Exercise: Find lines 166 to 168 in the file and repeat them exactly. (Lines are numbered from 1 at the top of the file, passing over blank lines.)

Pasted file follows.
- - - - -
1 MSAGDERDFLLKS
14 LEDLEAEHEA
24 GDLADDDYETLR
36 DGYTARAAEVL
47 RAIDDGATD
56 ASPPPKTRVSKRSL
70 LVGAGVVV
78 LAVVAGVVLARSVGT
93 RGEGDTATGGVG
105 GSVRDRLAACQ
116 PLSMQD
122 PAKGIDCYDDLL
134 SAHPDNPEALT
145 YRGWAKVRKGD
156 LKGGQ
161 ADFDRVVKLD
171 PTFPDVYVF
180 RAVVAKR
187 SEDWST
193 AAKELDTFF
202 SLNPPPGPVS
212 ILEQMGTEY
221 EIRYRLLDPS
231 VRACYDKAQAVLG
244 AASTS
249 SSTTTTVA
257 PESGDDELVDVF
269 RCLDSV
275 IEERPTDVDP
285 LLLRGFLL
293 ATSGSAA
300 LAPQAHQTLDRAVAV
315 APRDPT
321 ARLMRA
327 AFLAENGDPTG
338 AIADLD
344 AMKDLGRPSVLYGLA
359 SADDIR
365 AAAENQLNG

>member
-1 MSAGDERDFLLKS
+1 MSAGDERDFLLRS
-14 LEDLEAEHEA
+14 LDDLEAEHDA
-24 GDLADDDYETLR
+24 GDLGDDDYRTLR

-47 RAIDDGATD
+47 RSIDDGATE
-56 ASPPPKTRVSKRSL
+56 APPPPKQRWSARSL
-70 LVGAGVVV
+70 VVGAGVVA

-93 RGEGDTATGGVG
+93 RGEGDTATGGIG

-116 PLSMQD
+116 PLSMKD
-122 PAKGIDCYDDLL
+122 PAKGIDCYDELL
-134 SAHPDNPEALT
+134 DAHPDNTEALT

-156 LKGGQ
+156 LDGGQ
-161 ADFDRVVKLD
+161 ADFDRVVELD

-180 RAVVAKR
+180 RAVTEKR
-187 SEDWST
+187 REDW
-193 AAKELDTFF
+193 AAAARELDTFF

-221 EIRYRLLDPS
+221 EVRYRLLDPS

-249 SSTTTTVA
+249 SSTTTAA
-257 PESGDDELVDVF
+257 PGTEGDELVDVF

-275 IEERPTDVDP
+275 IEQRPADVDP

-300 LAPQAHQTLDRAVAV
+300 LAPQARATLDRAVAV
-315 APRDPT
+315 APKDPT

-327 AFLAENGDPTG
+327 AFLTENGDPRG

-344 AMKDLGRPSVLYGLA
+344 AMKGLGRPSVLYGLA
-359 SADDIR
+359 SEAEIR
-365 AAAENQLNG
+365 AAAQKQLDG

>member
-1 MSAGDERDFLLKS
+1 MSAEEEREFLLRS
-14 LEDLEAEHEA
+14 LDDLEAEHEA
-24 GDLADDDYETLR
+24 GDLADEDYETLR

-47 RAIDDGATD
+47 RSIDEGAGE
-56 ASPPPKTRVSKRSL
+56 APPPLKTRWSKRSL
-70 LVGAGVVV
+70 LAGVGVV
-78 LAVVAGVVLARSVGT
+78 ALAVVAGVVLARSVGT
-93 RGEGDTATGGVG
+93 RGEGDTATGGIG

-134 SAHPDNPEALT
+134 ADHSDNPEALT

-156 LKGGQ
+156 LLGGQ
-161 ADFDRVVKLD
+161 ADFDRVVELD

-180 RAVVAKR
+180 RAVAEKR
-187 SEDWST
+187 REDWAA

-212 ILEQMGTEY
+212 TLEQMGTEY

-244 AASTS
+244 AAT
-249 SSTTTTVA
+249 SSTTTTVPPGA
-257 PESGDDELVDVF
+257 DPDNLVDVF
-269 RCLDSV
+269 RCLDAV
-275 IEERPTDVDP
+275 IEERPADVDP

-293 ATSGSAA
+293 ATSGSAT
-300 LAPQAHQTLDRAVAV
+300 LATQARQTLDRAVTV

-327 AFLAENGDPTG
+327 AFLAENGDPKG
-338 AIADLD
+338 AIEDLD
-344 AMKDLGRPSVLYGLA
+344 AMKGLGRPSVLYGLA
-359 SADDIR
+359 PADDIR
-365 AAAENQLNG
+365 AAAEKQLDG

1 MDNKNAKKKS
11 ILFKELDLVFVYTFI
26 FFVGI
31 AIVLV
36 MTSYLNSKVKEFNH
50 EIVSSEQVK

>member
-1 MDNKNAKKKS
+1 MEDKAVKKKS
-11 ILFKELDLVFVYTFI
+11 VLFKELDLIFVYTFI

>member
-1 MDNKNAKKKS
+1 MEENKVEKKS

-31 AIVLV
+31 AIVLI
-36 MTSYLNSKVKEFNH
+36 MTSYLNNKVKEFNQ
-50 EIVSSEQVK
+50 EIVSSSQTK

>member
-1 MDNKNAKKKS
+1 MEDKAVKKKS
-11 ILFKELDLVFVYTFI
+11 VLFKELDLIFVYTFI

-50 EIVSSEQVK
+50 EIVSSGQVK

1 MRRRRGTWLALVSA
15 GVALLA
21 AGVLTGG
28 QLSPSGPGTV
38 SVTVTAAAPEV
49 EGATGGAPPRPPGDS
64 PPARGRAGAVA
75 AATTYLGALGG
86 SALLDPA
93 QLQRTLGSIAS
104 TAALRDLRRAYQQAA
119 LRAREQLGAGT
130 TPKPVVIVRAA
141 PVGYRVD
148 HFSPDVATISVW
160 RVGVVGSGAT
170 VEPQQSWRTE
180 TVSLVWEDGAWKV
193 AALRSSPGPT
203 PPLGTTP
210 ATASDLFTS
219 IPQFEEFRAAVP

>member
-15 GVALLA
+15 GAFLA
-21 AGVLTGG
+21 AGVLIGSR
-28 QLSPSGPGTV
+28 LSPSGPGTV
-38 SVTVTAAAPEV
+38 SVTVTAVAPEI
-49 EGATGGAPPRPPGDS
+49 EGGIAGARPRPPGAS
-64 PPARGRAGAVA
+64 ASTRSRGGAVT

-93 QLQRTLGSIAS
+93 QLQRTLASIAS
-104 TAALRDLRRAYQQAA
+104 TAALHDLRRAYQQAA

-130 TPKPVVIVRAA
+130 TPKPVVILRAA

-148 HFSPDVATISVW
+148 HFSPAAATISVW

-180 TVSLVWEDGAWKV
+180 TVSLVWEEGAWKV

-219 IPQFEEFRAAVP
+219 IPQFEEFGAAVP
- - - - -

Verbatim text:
+1 MEDKAVKKKS
-11 ILFKELDLVFVYTFI
+11 VLFKELDLIFVYTFI